We are not about to see a repeat of the scenes at the end of August last year when a government's proposal to consider military action against Syria was rejected at the end of another emergency debate.
This time there's agreement between the three largest parties at Westminster, but that doesn't mean there won't be a real debate.
Some MPs are opposed to military action and will argue and vote against the motion.
That motion spells out that the Commons is not being asked to endorse air strikes in Syria and we can expect questions and concerns about what would happen in the future.
The suspected militant - whom the FBI is not naming at present - is thought to have appeared in IS beheading videos.
Speaking at the UN in New York on Wednesday evening (Thursday morning UK time), Mr Cameron said countries must stop their citizens travelling to join jihadist groups.
The EU's anti-terrorism chief, Gilles de Kerchove, has said more than 3,000 Europeans have joined Islamist fighters in Syria and Iraq, and Mr Cameron said 500 Britons had joined IS.
These apparently included Ibrahim Kamara, 19, from Brighton, whose mother Khadijah told the BBC her son had been killed in a US air strike in Syria on Monday.
She said her son, who had apparently joined al-Qaeda affiliate group Jabhat al-Nusra, had been "brainwashed".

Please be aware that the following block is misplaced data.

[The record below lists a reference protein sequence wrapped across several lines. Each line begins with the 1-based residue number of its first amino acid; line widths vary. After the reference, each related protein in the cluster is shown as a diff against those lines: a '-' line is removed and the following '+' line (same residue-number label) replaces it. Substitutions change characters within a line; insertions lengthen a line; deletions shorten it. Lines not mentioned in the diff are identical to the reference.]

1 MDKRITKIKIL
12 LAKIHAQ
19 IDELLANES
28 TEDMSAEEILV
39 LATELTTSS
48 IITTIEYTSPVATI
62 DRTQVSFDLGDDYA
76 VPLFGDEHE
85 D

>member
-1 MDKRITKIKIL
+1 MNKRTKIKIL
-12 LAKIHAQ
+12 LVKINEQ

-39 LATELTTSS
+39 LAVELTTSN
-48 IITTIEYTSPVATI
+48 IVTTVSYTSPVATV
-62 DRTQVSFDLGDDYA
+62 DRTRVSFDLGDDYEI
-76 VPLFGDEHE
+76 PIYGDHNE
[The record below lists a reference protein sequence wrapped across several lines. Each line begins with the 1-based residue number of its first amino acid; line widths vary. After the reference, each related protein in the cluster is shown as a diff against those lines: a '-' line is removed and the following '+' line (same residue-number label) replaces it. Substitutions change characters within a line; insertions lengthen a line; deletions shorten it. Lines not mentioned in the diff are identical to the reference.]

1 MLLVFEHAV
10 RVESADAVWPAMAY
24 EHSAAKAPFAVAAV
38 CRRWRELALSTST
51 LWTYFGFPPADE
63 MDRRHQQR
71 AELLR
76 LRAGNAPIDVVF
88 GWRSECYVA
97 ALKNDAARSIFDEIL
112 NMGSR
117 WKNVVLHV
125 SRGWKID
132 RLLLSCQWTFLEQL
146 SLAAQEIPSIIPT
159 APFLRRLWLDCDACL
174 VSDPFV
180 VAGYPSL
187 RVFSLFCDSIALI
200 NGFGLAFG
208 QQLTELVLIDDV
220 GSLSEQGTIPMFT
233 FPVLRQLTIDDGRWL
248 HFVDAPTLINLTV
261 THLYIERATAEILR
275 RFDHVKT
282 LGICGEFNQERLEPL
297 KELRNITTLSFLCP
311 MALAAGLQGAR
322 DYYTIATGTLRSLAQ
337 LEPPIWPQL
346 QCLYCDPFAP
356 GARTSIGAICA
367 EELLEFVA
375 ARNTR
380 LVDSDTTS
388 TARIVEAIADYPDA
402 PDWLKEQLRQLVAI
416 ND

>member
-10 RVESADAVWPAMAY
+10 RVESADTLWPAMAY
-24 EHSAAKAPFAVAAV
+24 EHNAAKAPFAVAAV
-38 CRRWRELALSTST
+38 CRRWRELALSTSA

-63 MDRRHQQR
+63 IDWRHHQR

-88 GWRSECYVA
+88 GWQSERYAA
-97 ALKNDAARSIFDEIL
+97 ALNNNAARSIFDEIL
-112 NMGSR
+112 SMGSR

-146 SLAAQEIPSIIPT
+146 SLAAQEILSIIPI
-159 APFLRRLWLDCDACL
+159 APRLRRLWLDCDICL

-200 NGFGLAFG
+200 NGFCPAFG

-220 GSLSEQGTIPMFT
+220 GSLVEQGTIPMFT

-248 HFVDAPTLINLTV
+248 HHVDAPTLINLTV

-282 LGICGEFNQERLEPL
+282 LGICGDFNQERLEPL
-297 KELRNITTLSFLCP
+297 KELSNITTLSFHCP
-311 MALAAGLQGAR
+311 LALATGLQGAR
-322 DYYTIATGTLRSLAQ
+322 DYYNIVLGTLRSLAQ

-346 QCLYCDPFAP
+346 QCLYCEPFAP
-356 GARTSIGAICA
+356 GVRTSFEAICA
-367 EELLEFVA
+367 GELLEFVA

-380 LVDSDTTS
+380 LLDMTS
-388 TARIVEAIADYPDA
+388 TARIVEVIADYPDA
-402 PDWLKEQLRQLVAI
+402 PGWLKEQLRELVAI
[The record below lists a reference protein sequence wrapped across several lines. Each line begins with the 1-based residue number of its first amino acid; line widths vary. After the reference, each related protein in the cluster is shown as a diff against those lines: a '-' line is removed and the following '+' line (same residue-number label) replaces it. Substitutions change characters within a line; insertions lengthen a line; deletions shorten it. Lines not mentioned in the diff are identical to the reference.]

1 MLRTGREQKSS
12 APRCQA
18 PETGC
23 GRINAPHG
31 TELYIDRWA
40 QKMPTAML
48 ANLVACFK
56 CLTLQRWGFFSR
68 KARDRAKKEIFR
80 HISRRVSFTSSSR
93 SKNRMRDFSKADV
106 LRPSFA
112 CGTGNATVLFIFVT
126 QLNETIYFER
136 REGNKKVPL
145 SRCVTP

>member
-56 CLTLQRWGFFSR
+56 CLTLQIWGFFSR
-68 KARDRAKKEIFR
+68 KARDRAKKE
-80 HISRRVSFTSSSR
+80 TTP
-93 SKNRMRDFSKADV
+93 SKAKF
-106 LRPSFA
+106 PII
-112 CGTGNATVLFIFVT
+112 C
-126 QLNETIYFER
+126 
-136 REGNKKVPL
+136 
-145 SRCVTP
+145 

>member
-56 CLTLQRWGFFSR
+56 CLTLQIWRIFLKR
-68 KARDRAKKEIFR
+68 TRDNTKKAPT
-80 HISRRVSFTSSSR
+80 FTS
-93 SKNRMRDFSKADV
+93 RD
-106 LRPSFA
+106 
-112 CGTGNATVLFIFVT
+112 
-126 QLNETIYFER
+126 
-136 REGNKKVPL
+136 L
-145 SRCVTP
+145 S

Amer Deghayes says people do not understand their brand of Islam
Amer Deghayes, from Brighton, said he travelled to Syria with Ibrahim Kamara to join Jabhat al-Nusra.
Speaking to BBC Newsnight from Syria, Mr Deghayes said Mr Kamara was "soft-hearted" and a "funny guy" who wanted to help people.
"He was just a normal Muslim lad," he said.
"He learned about his duty towards the people that are being oppressed, people that are being attacked because they're Muslims and he saw that the solution is jihad."
Mr Deghayes said he understood why his friend's family were upset, but said Mr Kamara had been granted a "honour" by Allah.
"Ibrahim has always been a person that asked for martyrdom," he said.
He said if the family did not "understand", it was because they did not have "the knowledge of the virtues of jihad and the virtues of martyrdom".
Mr Deghayes said he was friends with at least three other British fighters who were killed in Monday's air strikes, but he refused to reveal their identities.